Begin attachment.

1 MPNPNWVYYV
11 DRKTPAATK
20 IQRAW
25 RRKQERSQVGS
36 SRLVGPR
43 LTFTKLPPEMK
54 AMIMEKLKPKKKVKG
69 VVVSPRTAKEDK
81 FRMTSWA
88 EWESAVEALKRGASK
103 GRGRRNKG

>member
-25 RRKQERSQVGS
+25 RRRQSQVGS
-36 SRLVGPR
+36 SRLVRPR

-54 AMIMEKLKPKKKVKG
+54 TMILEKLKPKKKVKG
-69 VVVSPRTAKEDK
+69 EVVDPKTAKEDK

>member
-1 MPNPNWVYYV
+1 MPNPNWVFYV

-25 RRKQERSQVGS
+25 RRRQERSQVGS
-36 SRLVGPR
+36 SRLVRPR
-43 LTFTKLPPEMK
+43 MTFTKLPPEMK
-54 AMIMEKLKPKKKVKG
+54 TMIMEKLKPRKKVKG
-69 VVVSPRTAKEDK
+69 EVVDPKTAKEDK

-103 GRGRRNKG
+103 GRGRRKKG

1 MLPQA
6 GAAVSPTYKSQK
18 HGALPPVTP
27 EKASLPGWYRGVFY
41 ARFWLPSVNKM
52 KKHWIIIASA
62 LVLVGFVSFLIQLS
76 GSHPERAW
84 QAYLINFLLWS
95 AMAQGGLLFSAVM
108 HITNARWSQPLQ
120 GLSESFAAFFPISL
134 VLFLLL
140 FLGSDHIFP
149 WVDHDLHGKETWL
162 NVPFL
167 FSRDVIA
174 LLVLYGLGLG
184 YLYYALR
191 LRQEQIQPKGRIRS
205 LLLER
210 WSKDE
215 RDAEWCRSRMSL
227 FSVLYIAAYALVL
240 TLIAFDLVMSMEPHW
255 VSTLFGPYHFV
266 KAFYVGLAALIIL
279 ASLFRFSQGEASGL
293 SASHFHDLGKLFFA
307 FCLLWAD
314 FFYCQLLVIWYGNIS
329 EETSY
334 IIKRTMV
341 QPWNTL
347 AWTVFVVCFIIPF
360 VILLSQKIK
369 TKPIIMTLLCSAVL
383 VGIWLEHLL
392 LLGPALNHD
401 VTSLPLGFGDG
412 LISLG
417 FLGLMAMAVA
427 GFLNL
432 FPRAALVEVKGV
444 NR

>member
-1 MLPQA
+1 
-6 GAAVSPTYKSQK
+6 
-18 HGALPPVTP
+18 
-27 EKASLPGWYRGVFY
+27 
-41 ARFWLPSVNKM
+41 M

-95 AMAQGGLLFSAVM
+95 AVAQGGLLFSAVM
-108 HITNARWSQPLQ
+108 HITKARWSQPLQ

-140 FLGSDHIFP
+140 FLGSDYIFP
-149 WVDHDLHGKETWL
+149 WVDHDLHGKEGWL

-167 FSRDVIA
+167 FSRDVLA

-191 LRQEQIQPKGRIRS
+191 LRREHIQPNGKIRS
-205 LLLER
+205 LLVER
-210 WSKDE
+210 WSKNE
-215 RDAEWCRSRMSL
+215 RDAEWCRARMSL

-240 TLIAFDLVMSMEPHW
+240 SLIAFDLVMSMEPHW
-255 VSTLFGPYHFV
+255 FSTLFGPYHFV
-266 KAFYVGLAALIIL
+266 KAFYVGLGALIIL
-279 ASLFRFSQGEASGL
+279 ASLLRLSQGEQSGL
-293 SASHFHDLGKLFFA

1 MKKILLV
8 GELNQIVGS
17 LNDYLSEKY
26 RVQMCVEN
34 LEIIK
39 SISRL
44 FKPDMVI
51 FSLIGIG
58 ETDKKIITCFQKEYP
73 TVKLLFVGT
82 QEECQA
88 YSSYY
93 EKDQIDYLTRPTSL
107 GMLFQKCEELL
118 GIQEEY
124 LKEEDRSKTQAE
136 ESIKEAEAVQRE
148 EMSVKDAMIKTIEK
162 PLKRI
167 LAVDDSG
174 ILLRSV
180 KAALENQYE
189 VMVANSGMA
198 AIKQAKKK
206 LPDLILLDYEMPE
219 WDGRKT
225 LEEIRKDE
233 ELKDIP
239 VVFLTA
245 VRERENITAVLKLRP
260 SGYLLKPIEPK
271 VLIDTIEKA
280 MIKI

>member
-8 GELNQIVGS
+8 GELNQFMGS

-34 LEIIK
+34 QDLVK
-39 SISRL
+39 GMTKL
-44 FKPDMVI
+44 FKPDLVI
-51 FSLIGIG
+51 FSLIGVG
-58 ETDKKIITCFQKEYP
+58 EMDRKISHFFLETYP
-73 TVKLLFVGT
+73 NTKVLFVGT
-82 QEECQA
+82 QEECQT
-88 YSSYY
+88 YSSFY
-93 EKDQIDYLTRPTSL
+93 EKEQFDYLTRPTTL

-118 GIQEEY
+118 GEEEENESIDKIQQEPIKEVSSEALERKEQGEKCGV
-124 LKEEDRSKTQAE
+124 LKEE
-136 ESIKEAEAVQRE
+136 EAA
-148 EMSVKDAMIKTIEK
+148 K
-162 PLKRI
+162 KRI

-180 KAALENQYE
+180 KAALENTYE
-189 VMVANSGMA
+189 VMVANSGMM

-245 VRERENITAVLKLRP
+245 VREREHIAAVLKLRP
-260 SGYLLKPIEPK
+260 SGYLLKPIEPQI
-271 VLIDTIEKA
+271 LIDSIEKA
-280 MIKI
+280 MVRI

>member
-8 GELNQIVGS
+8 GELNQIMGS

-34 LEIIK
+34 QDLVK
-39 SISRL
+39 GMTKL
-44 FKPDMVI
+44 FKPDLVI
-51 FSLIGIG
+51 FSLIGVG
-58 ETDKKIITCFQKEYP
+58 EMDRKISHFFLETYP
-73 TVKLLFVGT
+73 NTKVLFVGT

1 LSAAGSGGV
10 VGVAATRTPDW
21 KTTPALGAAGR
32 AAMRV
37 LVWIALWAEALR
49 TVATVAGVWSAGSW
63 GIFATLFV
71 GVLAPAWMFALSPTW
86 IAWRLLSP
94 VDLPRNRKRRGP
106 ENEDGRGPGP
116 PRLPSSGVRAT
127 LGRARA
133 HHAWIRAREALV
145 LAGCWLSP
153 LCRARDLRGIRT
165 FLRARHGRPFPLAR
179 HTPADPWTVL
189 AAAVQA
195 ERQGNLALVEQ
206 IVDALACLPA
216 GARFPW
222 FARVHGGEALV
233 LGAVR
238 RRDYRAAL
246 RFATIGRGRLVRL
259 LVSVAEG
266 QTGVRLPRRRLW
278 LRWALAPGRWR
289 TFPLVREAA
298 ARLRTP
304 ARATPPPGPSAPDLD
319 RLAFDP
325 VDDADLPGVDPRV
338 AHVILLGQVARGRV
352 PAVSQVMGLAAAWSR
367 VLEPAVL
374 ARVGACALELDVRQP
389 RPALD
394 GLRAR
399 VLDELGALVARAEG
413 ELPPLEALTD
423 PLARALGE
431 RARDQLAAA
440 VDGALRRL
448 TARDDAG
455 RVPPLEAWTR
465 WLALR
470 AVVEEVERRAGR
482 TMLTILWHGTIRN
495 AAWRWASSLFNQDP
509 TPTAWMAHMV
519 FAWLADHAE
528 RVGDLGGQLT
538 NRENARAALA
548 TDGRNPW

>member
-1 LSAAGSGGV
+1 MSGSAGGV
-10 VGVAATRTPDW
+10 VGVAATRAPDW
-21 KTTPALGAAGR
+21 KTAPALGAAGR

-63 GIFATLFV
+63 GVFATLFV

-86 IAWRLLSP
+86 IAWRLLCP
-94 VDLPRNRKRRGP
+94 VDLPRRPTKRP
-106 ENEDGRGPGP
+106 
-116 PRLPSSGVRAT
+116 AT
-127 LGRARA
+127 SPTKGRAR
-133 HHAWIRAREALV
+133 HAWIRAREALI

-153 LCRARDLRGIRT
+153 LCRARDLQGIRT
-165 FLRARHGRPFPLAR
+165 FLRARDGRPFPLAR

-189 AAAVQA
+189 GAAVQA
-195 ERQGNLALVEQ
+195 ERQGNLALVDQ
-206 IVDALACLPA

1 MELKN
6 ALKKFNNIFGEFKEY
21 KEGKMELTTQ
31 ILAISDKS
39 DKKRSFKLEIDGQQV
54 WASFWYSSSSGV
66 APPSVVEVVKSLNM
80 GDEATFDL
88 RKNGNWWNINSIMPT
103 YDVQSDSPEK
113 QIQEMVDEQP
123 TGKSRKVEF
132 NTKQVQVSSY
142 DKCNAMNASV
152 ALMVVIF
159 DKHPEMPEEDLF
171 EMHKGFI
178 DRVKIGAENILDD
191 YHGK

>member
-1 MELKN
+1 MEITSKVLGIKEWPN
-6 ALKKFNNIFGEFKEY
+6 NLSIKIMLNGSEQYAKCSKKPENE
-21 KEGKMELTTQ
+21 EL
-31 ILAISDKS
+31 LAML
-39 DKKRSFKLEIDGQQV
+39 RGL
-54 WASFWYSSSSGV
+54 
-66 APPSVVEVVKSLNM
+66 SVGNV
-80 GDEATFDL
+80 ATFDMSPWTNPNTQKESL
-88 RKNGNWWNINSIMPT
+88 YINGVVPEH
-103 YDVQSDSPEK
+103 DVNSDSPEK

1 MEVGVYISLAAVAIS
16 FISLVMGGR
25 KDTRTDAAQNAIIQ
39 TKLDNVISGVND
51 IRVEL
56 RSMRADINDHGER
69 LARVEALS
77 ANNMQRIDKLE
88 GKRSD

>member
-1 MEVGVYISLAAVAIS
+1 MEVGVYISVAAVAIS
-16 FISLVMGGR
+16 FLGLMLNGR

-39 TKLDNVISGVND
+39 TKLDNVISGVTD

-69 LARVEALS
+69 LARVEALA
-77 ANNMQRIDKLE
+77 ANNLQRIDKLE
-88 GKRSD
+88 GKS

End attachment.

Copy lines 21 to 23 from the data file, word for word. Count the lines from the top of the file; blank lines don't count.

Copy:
>member
-1 MPNPNWVYYV
+1 MPNPNWVFYV